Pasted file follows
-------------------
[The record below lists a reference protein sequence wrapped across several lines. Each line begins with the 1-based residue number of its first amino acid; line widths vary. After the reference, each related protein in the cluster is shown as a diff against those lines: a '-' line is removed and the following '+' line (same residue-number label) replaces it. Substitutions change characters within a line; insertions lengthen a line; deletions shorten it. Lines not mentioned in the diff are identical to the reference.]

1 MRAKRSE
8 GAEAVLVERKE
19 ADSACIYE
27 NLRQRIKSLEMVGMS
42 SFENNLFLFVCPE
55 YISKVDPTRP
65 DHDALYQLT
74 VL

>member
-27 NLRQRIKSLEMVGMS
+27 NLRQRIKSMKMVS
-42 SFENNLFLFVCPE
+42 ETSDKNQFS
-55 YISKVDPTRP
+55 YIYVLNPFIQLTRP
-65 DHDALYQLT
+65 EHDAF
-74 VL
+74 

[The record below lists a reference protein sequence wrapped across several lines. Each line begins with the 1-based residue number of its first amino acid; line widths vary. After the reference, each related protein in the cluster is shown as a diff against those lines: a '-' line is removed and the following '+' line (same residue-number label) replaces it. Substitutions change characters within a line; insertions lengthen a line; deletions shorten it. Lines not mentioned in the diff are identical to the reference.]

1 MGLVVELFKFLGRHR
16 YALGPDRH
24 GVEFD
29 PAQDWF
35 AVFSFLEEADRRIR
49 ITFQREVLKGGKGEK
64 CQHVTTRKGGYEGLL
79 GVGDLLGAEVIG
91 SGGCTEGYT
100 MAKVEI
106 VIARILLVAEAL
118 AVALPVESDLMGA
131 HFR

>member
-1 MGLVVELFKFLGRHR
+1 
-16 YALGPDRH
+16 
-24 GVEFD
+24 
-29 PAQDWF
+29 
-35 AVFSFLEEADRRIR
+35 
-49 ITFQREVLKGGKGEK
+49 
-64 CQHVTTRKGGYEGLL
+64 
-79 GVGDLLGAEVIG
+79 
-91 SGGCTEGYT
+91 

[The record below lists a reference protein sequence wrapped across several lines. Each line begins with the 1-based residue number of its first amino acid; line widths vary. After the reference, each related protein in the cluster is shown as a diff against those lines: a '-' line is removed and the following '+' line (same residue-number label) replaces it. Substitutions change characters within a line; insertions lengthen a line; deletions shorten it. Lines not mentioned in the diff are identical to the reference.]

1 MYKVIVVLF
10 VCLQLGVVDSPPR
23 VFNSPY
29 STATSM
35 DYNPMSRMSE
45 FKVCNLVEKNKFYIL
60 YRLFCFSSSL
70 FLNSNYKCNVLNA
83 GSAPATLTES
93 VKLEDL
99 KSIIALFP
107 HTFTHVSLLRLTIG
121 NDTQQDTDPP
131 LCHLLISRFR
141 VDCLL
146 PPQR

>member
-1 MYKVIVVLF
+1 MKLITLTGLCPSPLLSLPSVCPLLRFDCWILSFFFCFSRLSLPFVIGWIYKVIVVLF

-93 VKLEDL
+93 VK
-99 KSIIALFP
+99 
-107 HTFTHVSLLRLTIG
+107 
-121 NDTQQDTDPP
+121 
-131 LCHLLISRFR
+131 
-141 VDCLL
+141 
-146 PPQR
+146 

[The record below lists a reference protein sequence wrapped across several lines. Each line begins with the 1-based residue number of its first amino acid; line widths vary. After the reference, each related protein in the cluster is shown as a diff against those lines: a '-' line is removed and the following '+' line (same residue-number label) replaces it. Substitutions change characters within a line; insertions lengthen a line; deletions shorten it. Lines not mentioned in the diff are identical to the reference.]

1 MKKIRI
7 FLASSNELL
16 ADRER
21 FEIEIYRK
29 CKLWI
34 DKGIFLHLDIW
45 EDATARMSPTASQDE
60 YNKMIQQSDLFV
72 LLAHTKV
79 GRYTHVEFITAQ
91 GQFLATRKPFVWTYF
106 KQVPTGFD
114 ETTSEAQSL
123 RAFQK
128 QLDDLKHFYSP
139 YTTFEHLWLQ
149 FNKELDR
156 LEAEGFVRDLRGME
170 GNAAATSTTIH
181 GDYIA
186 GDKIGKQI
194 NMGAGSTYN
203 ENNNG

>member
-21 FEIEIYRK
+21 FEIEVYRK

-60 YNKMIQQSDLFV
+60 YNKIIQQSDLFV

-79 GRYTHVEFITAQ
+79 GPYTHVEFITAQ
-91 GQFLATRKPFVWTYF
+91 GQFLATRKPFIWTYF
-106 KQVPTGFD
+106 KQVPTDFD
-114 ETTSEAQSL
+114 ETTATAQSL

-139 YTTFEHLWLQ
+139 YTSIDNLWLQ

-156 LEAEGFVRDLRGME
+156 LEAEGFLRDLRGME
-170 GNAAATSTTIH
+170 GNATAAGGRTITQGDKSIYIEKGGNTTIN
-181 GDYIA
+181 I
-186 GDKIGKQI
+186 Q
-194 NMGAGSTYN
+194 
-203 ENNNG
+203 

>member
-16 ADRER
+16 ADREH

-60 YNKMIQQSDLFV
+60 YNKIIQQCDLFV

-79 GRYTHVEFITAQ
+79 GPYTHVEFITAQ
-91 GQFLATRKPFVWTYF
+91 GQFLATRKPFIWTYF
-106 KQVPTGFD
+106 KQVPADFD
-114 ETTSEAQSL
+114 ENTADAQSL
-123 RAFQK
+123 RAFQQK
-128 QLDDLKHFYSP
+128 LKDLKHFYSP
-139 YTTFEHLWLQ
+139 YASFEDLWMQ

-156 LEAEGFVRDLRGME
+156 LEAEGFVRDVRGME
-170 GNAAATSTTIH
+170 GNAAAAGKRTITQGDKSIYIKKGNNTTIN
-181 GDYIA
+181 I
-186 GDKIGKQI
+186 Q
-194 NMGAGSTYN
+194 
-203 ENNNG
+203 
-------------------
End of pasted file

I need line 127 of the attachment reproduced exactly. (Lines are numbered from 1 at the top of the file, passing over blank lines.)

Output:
-156 LEAEGFVRDLRGME